Young people will know the St. Croix River further in the future than anyone else alive today, and they are the ones who will be responsible for its protection in the face of difficult new threats.
That’s why they came together February 28 for the second annual St. Croix River Youth Summit.
Students ranging from elementary, middle, and high schools, and college students, from throughout the St. Croix River region, gathered at the University of Wisconsin-River Falls for the day of learning and conversations.
More than 250 students from 10 schools attended the event, organized by the St. Croix River Association and its partners. Many of the students were selected by their teachers due to a passion for nature and conservation.
“For our second annual summit, we inspired nearly 300 young people to become stewards of our land and water resources and planted the seed that they are our future conservation leaders,” said Jaime Souza, SCRA River Connections Steward.
The day started with a welcome, and then a presentation by Ian Karl and Brittany Bosak of Northwest Passage, about the innovative Under the Surface nature photography program. They encouraged the students to become the next Rachel Carson, Aldo Leopold, or Jacques Cousteau, and lead conservation in the future.
The group then split up for two breakout sessions. Half the students played the Watershed Game, while the others created food webs to better understand connections in the ecosystem.
The Watershed Game let the small groups of students wrestle with the real difficulties of making decisions about land use, and how it affects water. Set up similar to Monopoly, The young people remained highly focused as they discussed how to have the greatest impact with limited budgets, what practices to reduce runoff would do the most good, and more.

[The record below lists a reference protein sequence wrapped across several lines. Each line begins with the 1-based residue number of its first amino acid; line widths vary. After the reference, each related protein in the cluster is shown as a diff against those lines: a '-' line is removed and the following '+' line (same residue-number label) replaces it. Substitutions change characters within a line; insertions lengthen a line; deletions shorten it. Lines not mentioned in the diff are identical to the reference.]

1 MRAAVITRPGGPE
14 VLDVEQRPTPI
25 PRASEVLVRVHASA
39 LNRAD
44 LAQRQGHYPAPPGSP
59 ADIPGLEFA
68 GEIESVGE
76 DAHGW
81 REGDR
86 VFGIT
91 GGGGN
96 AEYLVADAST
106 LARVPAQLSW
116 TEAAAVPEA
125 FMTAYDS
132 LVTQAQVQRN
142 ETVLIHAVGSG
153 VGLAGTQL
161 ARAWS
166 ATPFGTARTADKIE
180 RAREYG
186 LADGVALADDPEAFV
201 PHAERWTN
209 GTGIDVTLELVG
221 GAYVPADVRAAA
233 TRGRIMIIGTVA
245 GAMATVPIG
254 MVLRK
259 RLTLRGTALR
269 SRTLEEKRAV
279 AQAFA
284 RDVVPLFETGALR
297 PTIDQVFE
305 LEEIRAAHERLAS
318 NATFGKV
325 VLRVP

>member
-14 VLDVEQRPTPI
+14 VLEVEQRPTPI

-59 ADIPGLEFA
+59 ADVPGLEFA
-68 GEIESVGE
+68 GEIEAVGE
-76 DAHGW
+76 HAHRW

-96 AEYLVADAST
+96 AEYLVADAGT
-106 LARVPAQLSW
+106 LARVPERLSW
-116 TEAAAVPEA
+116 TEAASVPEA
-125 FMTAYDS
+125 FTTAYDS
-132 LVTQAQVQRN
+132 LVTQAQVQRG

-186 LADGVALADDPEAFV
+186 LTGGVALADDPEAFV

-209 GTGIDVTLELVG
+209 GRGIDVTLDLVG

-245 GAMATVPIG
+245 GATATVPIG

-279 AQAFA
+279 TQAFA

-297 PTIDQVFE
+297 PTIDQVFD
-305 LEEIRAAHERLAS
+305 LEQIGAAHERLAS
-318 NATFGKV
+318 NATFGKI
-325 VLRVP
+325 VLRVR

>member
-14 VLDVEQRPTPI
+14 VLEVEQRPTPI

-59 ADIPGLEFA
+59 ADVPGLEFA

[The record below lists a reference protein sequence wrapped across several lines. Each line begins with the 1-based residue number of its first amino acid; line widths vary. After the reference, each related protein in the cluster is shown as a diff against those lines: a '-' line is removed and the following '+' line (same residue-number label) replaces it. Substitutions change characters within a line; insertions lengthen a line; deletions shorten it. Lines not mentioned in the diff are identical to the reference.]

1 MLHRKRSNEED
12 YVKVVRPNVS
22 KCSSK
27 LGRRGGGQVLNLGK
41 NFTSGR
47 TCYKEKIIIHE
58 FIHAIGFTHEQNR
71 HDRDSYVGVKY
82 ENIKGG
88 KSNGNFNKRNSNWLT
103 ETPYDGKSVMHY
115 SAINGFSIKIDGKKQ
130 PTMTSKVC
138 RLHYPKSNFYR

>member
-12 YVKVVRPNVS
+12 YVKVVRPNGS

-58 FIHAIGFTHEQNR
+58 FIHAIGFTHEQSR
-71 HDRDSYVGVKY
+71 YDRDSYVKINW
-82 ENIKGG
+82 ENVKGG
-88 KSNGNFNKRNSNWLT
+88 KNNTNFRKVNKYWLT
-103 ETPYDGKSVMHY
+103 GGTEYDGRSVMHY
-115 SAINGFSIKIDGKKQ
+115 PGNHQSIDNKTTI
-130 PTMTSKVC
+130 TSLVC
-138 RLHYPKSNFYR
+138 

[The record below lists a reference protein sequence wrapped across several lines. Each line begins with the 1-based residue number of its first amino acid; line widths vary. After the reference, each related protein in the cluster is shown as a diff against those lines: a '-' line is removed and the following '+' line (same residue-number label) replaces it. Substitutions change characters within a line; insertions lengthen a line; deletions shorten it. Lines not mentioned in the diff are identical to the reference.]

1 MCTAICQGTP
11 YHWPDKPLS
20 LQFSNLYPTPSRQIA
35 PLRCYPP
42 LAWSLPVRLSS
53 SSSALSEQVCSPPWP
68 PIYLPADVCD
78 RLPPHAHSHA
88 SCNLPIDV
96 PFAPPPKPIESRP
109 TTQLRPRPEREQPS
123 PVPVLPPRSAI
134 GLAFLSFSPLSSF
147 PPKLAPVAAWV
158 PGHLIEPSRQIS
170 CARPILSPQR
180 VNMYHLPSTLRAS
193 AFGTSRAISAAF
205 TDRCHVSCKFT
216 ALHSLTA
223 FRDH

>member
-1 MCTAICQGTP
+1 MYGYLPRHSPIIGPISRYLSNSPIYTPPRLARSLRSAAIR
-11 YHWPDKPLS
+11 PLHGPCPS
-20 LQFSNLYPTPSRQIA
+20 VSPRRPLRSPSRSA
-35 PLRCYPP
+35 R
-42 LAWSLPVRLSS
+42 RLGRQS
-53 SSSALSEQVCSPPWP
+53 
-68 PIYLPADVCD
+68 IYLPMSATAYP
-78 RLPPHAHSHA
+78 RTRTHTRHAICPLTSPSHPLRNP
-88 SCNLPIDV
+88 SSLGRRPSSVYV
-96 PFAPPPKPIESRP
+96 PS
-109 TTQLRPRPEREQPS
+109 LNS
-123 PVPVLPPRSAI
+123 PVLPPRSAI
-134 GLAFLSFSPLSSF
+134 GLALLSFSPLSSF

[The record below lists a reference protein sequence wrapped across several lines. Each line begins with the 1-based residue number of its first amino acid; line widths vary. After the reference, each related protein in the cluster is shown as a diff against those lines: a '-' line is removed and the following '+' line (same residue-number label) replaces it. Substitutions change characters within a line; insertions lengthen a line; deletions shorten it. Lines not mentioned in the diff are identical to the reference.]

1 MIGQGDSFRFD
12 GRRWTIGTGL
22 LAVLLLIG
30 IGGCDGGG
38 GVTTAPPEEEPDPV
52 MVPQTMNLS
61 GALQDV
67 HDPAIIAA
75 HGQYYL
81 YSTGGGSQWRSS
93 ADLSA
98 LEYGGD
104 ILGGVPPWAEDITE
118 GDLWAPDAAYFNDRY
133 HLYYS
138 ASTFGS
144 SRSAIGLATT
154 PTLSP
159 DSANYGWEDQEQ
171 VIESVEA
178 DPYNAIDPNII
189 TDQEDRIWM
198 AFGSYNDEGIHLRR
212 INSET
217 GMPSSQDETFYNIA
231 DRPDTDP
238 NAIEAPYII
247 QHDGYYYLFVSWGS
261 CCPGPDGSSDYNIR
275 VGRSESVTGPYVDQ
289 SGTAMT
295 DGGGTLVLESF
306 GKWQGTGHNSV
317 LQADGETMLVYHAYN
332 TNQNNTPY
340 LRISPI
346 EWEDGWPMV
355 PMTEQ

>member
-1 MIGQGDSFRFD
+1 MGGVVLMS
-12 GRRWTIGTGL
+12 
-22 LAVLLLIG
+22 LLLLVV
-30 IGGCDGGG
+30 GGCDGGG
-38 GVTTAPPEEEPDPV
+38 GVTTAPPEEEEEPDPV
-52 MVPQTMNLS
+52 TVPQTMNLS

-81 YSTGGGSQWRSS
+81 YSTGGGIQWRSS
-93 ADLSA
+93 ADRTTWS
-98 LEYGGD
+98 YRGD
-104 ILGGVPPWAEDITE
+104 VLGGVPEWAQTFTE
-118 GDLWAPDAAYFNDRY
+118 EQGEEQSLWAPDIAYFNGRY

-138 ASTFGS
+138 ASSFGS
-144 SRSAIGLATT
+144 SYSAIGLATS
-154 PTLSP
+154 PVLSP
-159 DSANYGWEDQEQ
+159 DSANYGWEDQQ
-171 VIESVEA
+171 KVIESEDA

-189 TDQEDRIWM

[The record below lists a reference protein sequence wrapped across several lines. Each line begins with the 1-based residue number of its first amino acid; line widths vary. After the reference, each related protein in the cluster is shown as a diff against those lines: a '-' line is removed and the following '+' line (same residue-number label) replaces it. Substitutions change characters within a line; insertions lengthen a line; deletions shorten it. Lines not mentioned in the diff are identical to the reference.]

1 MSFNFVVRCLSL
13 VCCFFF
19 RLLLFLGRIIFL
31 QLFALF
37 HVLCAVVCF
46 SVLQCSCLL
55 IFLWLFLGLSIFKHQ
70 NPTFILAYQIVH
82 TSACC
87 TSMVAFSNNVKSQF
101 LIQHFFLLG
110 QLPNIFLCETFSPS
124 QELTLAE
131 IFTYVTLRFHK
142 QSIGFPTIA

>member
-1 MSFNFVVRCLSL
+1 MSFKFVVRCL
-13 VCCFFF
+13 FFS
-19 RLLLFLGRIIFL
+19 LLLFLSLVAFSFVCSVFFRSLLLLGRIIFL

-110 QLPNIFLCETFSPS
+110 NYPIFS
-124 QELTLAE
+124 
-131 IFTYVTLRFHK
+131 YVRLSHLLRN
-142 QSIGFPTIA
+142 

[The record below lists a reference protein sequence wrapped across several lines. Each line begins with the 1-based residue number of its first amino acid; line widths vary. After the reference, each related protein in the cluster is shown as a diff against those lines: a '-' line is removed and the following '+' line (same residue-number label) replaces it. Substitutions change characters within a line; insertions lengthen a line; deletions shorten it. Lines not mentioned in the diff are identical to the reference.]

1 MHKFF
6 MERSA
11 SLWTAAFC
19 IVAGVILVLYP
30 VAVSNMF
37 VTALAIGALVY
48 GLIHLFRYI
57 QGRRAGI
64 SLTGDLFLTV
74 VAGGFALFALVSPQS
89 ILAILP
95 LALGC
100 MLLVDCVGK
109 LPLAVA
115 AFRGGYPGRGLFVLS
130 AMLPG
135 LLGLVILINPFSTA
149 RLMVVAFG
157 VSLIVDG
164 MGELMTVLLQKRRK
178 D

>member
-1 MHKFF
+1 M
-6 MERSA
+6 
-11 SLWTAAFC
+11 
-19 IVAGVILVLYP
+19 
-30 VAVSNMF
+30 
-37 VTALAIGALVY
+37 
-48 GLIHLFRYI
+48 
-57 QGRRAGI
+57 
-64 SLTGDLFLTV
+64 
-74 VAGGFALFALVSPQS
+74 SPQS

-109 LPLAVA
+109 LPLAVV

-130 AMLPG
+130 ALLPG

The concepts are taught in plain language, with hands-on learning. It “provides a way to talk to people about issues without making them feel bad that they don’t already know this,” said Angie Hong of East Metro Water.
It is the same activity that local leaders, like county commissioners and mayors, have used to better understand their opportunities to protect the St. Croix River.
Food, then food web
While the kids ate lunch, they heard about environmental careers from a panel of four people who work in conservation-related jobs. The panelists ranged from recent college graduates to people with years of experience, and from nonprofits to the National Park Service to the private sector.
In the afternoon, the groups switched. The students who had played The Watershed Game now worked with the PBS SciGirls team to create a food web.
“A food web shows how energy moves through a community and the relationships among the different food chains,” SciGirls says.
The activity began with brainstorming all the living things in the St. Croix River watershed that the students could think up, writing the species’ names on notecards. and then used yarn to connect different components. It showed the interconnected nature of the ecosystem, all starting with energy from the sun.
- The sun passes the yarn to a plant of their choice.
- The plant then passes it to an animal (herbivore/omnivore) that consumes that plant.
- The animal passes it to another animal (carnivore/omnivore) that is their predator.
- Build the chain, ending at the top predator, then cut the string.
During free time, the kids got to visit with more than 20 exhibitors, talking to conservation professionals and learning about organizations active in the St. Croix River region.
At the end of the day, the students got back on their busses and went home. They took with them new knowledge, appreciation, and dreams.